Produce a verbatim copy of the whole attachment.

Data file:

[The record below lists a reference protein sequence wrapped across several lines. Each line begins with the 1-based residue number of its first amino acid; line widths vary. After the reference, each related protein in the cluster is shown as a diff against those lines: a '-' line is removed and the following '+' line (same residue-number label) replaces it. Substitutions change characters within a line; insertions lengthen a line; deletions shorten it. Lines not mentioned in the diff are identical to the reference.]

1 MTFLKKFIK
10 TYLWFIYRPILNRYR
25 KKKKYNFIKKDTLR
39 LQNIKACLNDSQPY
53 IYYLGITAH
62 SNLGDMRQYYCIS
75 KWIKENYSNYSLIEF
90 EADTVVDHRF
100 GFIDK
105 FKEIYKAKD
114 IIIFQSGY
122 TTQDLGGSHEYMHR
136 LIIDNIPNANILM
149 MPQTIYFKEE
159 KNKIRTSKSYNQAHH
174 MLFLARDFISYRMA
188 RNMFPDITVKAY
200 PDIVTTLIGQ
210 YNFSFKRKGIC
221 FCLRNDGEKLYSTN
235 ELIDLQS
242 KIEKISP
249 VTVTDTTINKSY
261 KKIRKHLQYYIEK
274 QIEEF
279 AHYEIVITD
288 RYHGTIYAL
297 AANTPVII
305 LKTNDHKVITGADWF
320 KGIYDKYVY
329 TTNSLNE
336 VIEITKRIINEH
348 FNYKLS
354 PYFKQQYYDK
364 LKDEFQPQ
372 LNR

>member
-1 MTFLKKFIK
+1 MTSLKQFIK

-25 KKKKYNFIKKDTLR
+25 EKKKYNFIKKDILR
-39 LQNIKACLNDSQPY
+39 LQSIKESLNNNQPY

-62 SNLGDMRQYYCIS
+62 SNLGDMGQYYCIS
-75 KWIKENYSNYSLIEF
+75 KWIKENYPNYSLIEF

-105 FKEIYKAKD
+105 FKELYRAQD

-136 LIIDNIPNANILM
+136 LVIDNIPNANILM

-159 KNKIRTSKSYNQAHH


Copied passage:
[The record below lists a reference protein sequence wrapped across several lines. Each line begins with the 1-based residue number of its first amino acid; line widths vary. After the reference, each related protein in the cluster is shown as a diff against those lines: a '-' line is removed and the following '+' line (same residue-number label) replaces it. Substitutions change characters within a line; insertions lengthen a line; deletions shorten it. Lines not mentioned in the diff are identical to the reference.]

1 MTFLKKFIK
10 TYLWFIYRPILNRYR
25 KKKKYNFIKKDTLR
39 LQNIKACLNDSQPY
53 IYYLGITAH
62 SNLGDMRQYYCIS
75 KWIKENYSNYSLIEF
90 EADTVVDHRF
100 GFIDK
105 FKEIYKAKD
114 IIIFQSGY
122 TTQDLGGSHEYMHR
136 LIIDNIPNANILM
149 MPQTIYFKEE
159 KNKIRTSKSYNQAHH
174 MLFLARDFISYRMA
188 RNMFPDITVKAY
200 PDIVTTLIGQ
210 YNFSFKRKGIC
221 FCLRNDGEKLYSTN
235 ELIDLQS
242 KIEKISP
249 VTVTDTTINKSY
261 KKIRKHLQYYIEK
274 QIEEF
279 AHYEIVITD
288 RYHGTIYAL
297 AANTPVII
305 LKTNDHKVITGADWF
320 KGIYDKYVY
329 TTNSLNE
336 VIEITKRIINEH
348 FNYKLS
354 PYFKQQYYDK
364 LKDEFQPQ
372 LNR

>member
-1 MTFLKKFIK
+1 MTSLKQFIK

-25 KKKKYNFIKKDTLR
+25 EKKKYNFIKKDILR
-39 LQNIKACLNDSQPY
+39 LQSIKESLNNNQPY

-62 SNLGDMRQYYCIS
+62 SNLGDMGQYYCIS
-75 KWIKENYSNYSLIEF
+75 KWIKENYPNYSLIEF

-105 FKEIYKAKD
+105 FKELYRAQD

-136 LIIDNIPNANILM
+136 LVIDNIPNANILM

-159 KNKIRTSKSYNQAHH